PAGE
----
TOWNSEND -- "Nobody can prevent some of things that are going to happen. It's just not possible. But the best defense you have, the best protection you have for your children is right here tonight," said Marien Ryan of the Middlesex district attorney's office.
Ryan was just one of several panelists that Superintendent of Schools Joan Landers invited to North Middlesex Regional High School Thursday, Jan. 4, as part of a school safety information session for parents. Landers organized the event in response to the recent Sandy Hook Elementary School shootings in Newtown, Conn. Also present were Townsend Police Chief Erving Marshall, Pepperell Police Chief David Scott, representatives from the North Eastern Massachusetts Law Enforcement Council's School Threat Assessment Response System team and Margie Daniels, executive director of the Middlesex Partnerships for Youth.
The School Department has a districtwide crisis response team, individual school crisis response teams and emergency plans and protocols for the district that are reviewed annually, said Landers. But following the Newtown shootings, districts across the nation are reexamining their plans to ensure the utmost safety of the children, she said. Part of that is communicating to parents the resources that the district is able to utilize, such as NEMLEC.
Each of the 53 police departments that are part of NEMLEC commit officers that respond to the other towns for a variety of needs, ranging from a need for K-9 units to detectives to SWAT response; STARS, which began in 1999 following the infamous Columbine shootings, is devoted to the safety of the school districts in each town, said Wilmington Police Lt.
"We never come in and tell you you're going to do it this way because we're here now," said Sencabaugh.
Rather, the teams helps the district address direct concerns.
"It could be anything from a bomb threat to a sudden loss of life of a student or teacher," he said.
The teams are trained in a variety of areas and have various mutual aid partners, ranging from the FBI to Middlesex Community College, in order to constantly continue their training. There are four STARS response teams so that there is always somebody ready to respond.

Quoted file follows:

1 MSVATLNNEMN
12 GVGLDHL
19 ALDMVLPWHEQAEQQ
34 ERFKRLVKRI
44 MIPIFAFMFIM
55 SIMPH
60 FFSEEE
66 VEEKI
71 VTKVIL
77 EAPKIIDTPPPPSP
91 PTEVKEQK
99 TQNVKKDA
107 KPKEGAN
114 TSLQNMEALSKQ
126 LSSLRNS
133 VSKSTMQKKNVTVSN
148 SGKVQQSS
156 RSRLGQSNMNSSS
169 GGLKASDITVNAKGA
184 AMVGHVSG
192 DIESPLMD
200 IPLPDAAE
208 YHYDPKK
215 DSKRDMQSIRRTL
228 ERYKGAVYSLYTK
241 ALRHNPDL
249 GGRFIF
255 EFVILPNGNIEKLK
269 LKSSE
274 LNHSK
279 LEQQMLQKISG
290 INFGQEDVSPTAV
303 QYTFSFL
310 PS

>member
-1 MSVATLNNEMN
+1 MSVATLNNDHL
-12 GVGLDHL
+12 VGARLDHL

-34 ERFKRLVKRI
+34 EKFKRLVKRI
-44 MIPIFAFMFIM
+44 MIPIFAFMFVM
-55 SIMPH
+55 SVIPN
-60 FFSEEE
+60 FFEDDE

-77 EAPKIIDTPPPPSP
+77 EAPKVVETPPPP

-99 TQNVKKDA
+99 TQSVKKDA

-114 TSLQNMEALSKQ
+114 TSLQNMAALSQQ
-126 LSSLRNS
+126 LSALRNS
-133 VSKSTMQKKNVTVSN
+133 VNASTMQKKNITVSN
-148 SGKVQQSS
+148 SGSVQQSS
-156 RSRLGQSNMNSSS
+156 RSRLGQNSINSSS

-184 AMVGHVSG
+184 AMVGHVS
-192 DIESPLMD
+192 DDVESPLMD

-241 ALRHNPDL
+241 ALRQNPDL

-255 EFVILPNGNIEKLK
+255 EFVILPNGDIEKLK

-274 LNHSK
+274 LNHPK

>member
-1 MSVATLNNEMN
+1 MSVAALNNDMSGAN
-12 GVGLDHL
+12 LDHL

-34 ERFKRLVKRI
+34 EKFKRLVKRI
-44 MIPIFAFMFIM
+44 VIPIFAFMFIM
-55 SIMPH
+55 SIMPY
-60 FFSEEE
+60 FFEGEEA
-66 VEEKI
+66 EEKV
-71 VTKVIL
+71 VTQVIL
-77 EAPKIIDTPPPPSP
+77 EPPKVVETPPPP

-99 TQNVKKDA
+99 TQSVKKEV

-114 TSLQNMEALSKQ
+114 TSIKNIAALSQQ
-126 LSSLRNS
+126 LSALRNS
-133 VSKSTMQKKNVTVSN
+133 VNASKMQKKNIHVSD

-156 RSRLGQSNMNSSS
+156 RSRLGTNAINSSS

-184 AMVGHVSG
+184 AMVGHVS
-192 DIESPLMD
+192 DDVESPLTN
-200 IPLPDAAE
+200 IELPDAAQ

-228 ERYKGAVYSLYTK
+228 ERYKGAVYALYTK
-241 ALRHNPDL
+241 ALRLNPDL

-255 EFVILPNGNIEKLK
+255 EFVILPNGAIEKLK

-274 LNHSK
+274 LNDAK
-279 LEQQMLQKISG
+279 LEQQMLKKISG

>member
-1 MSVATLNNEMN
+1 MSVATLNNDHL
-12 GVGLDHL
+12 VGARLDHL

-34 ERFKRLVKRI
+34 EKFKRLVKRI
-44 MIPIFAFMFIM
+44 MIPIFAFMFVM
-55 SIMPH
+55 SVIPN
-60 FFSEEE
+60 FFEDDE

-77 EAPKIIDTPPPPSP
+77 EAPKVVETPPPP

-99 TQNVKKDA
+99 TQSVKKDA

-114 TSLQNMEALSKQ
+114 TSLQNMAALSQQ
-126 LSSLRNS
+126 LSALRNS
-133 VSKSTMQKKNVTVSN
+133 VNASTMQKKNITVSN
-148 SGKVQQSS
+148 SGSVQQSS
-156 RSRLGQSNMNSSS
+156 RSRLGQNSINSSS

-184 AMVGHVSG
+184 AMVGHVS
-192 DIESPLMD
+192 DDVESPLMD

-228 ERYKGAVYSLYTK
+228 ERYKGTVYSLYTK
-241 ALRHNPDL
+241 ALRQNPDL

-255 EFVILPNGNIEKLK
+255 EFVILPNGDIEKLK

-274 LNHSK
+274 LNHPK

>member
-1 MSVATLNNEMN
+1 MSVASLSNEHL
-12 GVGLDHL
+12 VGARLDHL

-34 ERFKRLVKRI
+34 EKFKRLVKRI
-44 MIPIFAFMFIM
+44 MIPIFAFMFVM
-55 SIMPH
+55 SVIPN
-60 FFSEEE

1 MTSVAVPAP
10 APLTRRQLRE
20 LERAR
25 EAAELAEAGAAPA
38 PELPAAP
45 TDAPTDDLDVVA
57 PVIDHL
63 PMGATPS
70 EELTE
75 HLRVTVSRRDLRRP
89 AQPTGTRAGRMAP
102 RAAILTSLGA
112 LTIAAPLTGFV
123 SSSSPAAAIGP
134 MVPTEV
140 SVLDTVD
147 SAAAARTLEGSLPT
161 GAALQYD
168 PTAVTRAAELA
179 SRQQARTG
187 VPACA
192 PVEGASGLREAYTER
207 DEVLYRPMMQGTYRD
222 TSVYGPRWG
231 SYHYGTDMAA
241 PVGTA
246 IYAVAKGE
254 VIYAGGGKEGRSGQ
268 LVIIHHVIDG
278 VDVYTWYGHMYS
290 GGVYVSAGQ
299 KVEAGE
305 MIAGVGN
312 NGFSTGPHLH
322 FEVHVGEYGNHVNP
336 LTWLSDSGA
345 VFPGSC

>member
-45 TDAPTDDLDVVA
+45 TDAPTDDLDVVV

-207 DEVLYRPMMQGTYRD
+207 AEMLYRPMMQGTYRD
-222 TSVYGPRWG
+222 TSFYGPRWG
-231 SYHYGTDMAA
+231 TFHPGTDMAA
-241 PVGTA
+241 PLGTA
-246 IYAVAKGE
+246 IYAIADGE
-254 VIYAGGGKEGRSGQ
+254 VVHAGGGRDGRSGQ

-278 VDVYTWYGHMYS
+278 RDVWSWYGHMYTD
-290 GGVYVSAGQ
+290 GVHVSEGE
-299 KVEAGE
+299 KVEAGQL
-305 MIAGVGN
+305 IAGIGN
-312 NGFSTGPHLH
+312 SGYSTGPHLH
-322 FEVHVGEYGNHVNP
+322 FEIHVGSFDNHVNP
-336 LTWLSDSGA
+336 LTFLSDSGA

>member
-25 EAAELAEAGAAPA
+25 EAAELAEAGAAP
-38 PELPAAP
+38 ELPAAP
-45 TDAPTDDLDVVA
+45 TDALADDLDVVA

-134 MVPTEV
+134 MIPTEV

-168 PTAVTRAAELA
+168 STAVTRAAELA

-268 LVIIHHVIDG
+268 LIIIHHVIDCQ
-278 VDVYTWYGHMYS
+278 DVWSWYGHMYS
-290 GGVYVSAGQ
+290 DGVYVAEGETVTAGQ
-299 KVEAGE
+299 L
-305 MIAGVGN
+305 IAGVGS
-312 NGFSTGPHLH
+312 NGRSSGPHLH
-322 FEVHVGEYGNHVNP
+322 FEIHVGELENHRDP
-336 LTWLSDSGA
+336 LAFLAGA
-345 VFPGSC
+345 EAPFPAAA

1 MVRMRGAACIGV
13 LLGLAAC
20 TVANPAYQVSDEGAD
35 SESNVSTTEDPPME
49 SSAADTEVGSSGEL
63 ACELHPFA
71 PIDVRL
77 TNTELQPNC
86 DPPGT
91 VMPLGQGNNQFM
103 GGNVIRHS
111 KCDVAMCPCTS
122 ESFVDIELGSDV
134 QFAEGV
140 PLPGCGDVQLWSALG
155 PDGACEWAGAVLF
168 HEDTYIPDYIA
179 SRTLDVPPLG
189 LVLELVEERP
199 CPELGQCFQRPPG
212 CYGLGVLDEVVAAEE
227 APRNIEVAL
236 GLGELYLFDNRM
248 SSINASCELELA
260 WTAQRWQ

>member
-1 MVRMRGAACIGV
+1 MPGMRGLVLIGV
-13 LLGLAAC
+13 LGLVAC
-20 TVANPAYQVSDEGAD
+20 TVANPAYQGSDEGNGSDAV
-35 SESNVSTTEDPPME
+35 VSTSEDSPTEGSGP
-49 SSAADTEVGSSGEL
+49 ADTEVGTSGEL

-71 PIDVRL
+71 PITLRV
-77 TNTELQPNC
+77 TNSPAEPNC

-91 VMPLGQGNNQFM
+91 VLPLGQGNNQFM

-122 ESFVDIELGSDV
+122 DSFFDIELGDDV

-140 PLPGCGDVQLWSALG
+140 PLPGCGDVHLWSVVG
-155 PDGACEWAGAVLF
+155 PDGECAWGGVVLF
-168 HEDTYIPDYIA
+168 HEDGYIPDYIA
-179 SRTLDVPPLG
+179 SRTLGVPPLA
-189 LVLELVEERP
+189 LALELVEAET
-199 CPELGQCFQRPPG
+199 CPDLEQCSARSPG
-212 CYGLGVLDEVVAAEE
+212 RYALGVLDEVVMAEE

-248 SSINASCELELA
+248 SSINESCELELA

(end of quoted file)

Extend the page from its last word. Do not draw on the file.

"You're not alone," he said. "We're here to assist you."
The local police departments also practice active shooter scenarios. Marshall said it is policy, in an instance with an active shooter, for the first responding officer to enter the school premises immediately to end the threat. As members of NEMLEC STARS, officers have updated layouts of the school in their cruisers at all times. Several years ago, the Pepperell Police Department instituted school walk-throughs as a way to become acquainted with the layout as well as to establish a presence of public safety. Prior to the Newtown incident, the district began moving forward with putting buzzer systems in the front doors of all the schools, according to Landers. Children and teachers go through safety drills.
"We want to make sure we're moving in the direction we should be moving in," she said.
Members of the STARS Crisis Recovery Team, made up of mental-health professionals and social workers, shared tips on how to address issues with children in the event of a tragedy, mainly being approachable, listening to what the child has to say and allowing room for open, safe discussion.
"The more open you can be with your children, the more they're going to come to you, the more they're going to be less anxious," said Crisis Recovery Team coordinator Kristin Kirby.
Parent Robin Eibye asked about the process of packages being delivered and if doors are left open. Landers said that's a question the district will be looking into to make the process as secure as possible.
Eibye also asked about what the schools told the children about the lock-down drills, so that parents at home would be able to answer questions when their children came home and asked.
Landers said although she couldn't divulge too much information about the process for security confidentiality reasons, the children are spoken to about the drills and the district takes into account "the emotional well-being and developmental level of the children involved in the exercise."
Parent Janine D'Eon commended the administration at Varnum Brook Elementary School, where her children attend, for the explanations regarding drill practices.
"They're not afraid of them. They know it's just part of the routine at school," she said.
D'Eon asked about the training the substitute teachers undergo. Dr. Pauline Cormier, principal of Varnum Brook, said that the school generally employs the same subs.
"There's a sense of ownership with subs in the building," said Cormier. "Right away the teachers next door ... show them where (the sub information) is," she said.
Still, she added, the question was one that the district leadership team would continue to evaluate further. She encouraged parents to continue bringing questions to the administration.
"All of what you're saying right now is giving us more information to discuss," she said. "Please bring (your questions) to our attention."